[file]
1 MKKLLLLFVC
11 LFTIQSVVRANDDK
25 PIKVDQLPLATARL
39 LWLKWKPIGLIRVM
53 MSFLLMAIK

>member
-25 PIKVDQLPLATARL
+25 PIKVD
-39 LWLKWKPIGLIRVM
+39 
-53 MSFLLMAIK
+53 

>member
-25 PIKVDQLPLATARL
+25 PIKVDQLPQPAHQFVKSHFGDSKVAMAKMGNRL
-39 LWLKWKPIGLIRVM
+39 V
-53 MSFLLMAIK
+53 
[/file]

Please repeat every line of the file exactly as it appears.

1 MKKLLLLFVC
11 LFTIQSVVRANDDK
25 PIKVDQLPLATARL
39 LWLKWKPIGLIRVM
53 MSFLLMAIK

>member
-25 PIKVDQLPLATARL
+25 PIKVD
-39 LWLKWKPIGLIRVM
+39 
-53 MSFLLMAIK
+53 

>member
-25 PIKVDQLPLATARL
+25 PIKVDQLPQPAHQFVKSHFGDSKVAMAKMGNRL
-39 LWLKWKPIGLIRVM
+39 V
-53 MSFLLMAIK
+53 